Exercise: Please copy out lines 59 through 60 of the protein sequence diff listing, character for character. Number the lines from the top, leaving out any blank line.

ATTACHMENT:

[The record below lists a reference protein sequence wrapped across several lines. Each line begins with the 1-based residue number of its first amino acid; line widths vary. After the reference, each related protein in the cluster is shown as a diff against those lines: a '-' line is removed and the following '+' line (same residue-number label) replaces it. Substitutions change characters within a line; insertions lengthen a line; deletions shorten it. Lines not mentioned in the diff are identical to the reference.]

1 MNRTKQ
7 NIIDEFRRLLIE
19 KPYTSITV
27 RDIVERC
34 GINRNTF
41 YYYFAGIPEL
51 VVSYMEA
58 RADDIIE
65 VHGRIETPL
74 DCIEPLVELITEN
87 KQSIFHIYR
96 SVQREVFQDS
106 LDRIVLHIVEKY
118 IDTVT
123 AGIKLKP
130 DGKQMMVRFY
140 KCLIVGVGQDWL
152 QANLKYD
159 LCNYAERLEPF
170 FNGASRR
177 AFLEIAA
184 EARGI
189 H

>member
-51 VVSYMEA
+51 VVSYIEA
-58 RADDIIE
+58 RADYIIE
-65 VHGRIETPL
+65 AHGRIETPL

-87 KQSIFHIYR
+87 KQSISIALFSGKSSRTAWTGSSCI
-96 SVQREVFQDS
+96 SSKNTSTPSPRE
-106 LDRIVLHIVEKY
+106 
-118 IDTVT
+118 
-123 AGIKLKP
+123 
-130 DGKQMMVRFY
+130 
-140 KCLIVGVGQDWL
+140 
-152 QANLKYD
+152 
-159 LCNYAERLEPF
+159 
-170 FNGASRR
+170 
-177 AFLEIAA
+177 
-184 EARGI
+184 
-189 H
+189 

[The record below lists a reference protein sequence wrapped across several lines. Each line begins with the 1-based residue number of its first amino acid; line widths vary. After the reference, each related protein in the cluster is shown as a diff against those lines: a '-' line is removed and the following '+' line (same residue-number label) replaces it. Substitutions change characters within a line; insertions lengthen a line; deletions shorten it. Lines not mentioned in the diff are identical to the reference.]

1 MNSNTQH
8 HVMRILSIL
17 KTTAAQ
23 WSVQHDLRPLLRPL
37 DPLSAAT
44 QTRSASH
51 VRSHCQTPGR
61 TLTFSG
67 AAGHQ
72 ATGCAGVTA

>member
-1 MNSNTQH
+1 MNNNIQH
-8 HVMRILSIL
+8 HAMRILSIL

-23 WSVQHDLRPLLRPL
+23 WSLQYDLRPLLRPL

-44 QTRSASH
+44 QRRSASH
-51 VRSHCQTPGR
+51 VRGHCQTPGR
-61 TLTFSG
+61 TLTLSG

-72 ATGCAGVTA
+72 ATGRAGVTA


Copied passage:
1 MNSNTQH
8 HVMRILSIL